5.) THE WAY NATURE WORKS DOES NOT SUGGEST THAT A GOOD, PERFECT, LOVING CREATOR IS BEHIND IT ALL.
One fact that many Christians will offer in support of their beliefs (one that I relied on myself, for many years) is the beauty, majesty, intricacy, and phenomenal complexity of the natural world, and biological life in particular. There is a verse in the book of Romans that is often quoted in conjunction with this idea. It says that God’s, “invisible attributes, namely, his eternal power and divine nature, have been clearly perceived ever since the creation of the world, in the things that have been made” (Rom. 1:20 English Standard Version).
Now, I will concede the first statement. The world IS beautiful, majestic, intricate and MIND-BOGGLINGLY complex. However, it is also cold, harsh, bloody, unfeeling. In the biological world, it is rarely love and kindness and generosity that are rewarded, but rather brute strength and selfishness.
There is so much waste and brutality, and not just incidentally, but intrinsically. So much of what we consider beautiful and inspiring and precious in nature – birth, growth, development, nurturing – would never exist without predation, parasitism, pain, death.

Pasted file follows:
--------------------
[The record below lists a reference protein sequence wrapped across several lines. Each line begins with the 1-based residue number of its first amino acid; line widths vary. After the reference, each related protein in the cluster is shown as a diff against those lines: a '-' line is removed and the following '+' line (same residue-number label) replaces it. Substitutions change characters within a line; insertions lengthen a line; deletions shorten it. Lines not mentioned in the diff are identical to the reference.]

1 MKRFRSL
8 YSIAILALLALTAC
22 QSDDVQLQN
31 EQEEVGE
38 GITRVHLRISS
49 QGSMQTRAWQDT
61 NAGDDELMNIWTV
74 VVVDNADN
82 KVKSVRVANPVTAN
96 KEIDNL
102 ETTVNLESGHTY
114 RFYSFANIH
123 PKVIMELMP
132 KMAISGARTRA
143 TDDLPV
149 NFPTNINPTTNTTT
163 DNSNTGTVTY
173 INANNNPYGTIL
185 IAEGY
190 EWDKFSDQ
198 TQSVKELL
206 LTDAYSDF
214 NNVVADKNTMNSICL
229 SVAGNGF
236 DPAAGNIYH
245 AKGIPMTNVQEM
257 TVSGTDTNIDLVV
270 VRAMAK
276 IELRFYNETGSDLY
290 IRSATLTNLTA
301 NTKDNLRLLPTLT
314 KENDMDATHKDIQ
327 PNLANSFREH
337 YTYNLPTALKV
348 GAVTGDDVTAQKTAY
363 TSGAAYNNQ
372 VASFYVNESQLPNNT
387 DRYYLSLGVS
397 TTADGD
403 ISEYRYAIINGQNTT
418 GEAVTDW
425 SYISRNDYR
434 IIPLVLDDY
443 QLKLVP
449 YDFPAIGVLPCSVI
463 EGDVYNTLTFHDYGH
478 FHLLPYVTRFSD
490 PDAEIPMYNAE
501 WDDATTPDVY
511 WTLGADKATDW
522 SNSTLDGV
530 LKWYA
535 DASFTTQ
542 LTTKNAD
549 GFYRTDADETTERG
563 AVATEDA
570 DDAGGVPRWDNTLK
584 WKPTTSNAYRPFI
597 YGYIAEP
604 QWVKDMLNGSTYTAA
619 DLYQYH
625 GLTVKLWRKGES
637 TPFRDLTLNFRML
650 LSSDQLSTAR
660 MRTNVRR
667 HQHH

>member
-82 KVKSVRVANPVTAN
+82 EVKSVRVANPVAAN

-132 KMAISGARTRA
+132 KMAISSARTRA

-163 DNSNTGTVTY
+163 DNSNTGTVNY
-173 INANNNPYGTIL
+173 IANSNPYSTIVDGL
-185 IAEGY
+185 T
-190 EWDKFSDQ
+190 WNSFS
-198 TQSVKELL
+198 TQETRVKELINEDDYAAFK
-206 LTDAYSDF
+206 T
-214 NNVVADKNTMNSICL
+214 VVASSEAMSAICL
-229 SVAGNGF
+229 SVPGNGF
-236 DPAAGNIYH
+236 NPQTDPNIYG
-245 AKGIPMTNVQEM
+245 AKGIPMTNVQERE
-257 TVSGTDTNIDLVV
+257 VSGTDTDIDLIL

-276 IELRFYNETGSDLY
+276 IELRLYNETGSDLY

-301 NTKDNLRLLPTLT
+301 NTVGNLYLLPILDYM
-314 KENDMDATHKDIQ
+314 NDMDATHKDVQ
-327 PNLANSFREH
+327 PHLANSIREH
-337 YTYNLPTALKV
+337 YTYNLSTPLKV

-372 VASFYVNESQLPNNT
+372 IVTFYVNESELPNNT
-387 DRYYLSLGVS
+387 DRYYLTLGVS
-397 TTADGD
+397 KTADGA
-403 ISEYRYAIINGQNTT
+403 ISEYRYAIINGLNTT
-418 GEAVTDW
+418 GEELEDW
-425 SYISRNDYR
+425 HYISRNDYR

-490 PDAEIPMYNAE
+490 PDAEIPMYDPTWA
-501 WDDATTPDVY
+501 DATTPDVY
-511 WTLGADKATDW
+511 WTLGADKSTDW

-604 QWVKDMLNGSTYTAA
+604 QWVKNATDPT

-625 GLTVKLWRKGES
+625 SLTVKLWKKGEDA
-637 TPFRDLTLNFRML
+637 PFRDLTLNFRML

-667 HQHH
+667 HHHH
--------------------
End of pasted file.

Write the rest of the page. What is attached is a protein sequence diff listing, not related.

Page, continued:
People may suggest that the harshness of nature is a result of the fall, that it wasn’t always the way it is now and someday God will restore it to the way it was meant to be. But if that is the case, the world before the fall must have been an entirely separate reality from this one. If the lion were to “lay down with the lamb” as the Bible says will happen when all is set right again, the lion would starve. Lions are carnivores. Their teeth, their musculo-skeletal systems, their digestive tracts, their biochemistry require them to eat a diet of meat. And that requires the death of other beautiful, sentient beings.
What exists now must be fairly close to what God (if he did indeed create it) intended it to be, as there is no way to extract the death and pain and still have the same beautiful reality. And if it is a revelation of the character of God as the Bible posits, it paints a pretty grim picture.